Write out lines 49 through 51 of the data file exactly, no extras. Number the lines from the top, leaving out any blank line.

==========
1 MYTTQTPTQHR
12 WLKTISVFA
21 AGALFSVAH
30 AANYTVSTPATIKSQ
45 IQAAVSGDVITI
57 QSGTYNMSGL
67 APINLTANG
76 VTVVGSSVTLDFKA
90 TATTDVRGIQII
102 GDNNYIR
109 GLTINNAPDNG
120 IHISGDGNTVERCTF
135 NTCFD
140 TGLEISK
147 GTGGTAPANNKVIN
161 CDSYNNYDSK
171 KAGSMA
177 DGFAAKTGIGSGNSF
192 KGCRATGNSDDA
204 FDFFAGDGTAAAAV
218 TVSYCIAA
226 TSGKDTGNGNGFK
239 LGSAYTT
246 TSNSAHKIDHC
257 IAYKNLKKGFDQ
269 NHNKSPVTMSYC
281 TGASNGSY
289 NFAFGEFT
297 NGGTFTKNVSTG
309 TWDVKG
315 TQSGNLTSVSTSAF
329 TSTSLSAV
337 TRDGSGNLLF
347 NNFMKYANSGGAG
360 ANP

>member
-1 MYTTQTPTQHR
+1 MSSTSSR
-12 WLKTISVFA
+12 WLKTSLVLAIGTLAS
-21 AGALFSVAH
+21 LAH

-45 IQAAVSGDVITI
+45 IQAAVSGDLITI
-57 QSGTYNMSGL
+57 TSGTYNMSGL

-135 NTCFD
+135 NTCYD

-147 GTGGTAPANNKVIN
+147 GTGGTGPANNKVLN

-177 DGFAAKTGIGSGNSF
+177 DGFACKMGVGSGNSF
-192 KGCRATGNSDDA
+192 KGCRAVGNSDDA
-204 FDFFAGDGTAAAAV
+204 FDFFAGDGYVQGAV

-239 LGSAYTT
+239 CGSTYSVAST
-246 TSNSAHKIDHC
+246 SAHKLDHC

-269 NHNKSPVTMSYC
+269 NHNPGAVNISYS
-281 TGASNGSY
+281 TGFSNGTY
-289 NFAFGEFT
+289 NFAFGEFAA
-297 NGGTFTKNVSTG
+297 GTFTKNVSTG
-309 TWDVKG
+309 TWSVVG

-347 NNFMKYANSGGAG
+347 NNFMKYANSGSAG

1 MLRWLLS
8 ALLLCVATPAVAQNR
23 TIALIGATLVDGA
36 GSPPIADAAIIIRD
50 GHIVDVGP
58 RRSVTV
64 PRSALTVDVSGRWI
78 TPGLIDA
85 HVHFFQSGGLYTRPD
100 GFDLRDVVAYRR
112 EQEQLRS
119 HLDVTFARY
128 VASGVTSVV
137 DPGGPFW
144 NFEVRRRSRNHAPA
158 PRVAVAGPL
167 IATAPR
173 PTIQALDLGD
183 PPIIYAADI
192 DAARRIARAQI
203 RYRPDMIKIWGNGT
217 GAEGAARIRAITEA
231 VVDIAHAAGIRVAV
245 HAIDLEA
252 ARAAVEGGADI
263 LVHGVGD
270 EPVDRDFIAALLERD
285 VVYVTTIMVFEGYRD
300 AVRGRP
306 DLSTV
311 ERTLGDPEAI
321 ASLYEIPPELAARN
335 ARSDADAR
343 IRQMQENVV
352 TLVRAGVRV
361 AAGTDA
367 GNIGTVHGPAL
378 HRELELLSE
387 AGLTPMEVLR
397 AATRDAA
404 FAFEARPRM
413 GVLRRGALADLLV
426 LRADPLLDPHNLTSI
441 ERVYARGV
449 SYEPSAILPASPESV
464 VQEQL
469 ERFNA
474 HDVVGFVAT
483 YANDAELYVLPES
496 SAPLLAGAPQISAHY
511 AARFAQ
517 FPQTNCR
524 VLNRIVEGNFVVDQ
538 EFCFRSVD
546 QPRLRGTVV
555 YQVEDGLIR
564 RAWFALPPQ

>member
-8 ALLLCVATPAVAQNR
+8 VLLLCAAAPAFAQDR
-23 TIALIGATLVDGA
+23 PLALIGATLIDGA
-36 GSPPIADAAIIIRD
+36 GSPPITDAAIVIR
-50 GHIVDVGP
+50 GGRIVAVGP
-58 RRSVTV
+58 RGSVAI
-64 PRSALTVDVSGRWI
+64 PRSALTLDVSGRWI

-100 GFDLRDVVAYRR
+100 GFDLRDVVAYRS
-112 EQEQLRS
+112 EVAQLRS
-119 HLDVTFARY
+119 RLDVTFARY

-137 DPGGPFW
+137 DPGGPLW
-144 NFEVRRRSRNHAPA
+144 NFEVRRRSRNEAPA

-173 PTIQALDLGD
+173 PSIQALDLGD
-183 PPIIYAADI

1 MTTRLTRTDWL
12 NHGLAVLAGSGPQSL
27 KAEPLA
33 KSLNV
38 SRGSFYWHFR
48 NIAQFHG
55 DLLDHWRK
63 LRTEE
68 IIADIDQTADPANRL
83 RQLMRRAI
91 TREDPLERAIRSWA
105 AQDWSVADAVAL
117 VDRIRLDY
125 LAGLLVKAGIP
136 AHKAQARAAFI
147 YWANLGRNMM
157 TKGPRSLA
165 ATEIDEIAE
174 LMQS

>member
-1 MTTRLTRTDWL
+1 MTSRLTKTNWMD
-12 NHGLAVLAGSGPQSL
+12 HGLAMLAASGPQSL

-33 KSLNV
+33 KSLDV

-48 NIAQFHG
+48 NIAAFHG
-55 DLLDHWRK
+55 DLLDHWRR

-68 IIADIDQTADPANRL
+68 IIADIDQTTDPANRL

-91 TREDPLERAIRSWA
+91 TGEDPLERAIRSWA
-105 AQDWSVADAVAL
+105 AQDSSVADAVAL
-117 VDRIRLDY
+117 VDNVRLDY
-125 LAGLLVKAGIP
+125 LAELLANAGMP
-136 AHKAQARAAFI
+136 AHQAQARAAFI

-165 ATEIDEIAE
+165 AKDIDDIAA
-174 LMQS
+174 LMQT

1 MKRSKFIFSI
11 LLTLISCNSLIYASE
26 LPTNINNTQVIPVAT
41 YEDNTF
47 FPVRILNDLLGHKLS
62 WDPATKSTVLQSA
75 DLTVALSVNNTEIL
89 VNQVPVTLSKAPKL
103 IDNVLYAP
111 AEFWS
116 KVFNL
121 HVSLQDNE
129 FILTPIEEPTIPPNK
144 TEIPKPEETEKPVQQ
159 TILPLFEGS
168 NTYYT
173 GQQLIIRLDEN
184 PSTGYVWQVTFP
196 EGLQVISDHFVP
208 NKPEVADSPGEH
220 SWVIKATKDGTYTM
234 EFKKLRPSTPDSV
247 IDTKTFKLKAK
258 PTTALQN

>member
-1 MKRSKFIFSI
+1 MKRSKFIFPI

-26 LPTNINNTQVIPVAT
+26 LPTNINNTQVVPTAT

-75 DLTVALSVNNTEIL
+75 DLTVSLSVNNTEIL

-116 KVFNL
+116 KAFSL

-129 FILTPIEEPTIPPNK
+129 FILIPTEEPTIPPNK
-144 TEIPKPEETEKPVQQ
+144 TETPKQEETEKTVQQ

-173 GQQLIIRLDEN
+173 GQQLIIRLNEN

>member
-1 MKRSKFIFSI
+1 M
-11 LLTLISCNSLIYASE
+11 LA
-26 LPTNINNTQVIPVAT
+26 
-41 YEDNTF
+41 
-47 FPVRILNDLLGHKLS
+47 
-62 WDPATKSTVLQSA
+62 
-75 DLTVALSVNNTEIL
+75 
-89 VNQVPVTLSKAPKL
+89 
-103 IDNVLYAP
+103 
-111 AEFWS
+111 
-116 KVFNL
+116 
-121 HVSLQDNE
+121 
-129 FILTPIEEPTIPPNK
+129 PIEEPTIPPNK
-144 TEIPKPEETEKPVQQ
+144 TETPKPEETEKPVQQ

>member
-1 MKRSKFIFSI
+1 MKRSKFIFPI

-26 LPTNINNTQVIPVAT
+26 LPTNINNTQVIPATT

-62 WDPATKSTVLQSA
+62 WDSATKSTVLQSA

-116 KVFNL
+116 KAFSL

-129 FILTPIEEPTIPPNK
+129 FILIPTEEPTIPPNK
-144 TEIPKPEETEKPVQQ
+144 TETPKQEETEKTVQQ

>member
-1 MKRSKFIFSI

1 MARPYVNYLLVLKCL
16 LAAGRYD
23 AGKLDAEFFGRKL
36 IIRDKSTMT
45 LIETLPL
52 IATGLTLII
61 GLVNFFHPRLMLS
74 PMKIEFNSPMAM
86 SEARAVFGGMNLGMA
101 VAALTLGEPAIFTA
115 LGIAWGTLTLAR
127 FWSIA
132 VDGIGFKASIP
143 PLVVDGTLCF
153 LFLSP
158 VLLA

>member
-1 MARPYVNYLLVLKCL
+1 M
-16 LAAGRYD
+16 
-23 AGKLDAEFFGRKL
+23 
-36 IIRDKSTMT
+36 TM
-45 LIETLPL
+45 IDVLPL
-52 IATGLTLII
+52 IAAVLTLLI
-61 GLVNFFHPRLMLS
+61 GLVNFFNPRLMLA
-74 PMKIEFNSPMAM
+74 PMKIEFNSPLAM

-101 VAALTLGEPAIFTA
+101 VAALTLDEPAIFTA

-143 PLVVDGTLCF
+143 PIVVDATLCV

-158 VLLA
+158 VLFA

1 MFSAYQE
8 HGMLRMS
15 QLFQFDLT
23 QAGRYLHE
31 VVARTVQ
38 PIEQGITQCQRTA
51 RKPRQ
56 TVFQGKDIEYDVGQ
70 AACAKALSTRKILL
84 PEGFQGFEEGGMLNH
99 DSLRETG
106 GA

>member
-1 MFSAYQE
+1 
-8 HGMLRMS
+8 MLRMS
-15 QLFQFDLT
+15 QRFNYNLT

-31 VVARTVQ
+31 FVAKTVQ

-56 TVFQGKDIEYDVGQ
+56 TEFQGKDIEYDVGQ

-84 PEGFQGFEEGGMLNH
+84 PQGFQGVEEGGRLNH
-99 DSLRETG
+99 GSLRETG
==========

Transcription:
-147 GTGGTAPANNKVIN
+147 GTGGTGPANNKVLN

-177 DGFAAKTGIGSGNSF